The heat has come much sooner than I expected. All summer in Musselburgh we've been sweltering. Even in colossal downpours, the stuffy heat inveigles its way inside waterproofs and wellies. The garden has gone mad. The raspberry plant tripled in size and produced dark bitter fruit. Tenacious nasturtiums spread like a rash. Pots of rosemary and mint rejoiced, remembering their climates of origin. The lemon pine smell of rosemary needles filled the strange dull heat. In a thunderstorm, the cat burst in the door, completely soaked, asking, with plaintive noises, what was happening outside.
I have been attending to the here and now, as it's the only thing I can bring myself to do. In the midst of a somersaulting environment, I've been holding on to immediate things: the changes I can perceive with my senses, the way our plants and fruits thrive or wither, from day to day.
The actions I've taken on the matter of climate are painfully pathetic. I fancifully imagine some future court in which my generation are asked what they did for the people of the next century. 'I recycled!' raises scornful laughter from the jury. Paralysed, I largely do nothing, except watch and listen. I've watched words change. What used to be called global warming in the 1980s and 90s, as my parents campaigned for action, became the much less scary-sounding climate change in the 2000s. Now it has been coined a climate crisis and the true nature of the beast is once more out in the open. A new word is here: Anthropocene. Stunned and frightened, I retreat. I watch, I listen, and I read.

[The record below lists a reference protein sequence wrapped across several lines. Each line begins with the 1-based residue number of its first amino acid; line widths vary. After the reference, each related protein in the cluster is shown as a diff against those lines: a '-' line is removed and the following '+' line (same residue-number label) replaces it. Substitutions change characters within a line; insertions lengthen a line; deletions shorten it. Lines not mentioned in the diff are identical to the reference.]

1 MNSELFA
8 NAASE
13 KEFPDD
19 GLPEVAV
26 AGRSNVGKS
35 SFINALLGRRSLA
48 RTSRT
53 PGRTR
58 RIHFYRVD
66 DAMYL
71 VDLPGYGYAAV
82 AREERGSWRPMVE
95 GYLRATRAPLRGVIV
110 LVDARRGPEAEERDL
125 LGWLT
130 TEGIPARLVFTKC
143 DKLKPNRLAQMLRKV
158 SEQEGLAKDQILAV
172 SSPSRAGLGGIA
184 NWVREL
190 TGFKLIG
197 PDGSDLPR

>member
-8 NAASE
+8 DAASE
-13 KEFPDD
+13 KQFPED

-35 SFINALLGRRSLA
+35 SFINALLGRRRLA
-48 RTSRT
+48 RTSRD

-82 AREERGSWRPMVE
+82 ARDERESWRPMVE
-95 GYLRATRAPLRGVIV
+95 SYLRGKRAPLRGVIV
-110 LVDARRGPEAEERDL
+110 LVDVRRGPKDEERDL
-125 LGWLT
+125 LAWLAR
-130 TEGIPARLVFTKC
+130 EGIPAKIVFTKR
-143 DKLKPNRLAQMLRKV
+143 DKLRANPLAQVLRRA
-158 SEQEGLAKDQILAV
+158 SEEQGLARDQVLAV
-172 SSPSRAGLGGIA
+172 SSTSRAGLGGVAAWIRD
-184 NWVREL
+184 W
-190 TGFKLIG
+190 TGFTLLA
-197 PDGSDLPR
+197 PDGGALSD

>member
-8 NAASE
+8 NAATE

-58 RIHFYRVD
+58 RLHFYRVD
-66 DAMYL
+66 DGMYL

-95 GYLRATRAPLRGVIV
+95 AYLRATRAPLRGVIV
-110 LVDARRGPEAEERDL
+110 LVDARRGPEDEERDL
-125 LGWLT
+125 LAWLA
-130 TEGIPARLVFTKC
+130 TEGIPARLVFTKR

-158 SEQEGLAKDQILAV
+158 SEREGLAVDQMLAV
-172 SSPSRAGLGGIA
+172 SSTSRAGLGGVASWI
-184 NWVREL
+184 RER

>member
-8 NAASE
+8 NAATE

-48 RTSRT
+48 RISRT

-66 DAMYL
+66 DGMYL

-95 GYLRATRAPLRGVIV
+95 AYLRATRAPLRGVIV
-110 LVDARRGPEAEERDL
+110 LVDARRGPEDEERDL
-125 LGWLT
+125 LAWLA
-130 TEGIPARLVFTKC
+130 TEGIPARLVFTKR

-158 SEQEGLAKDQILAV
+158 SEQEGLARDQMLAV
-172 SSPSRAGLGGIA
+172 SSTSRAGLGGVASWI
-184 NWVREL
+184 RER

I've been reading New Dark Age: Technology and the End of the Future
, by British artist and writer James Bridle. It is (as you might guess) not an easy or uplifting read, but I couldn't put it down. It is a dense, urgent book, which dives deep in to the history of technology and information systems, to tell of how we ended up here, in a world of mass surveillance, diminishing privacy, rampant inequality, and conspiracy theories run wild.
One of the central arguments of the book is that the flood of information we now live in has not led to any great wisdom. Far from it. Yet we're beholden to the idea that knowledge alone will save us. 'The greatest carrier wave of progress for the last few centuries has been the central idea of the Enlightenment itself: that more knowledge – more information – leads to better decisions […] and so we find ourselves today connected to vast repositories of knowledge, and yet we have not learned to think.'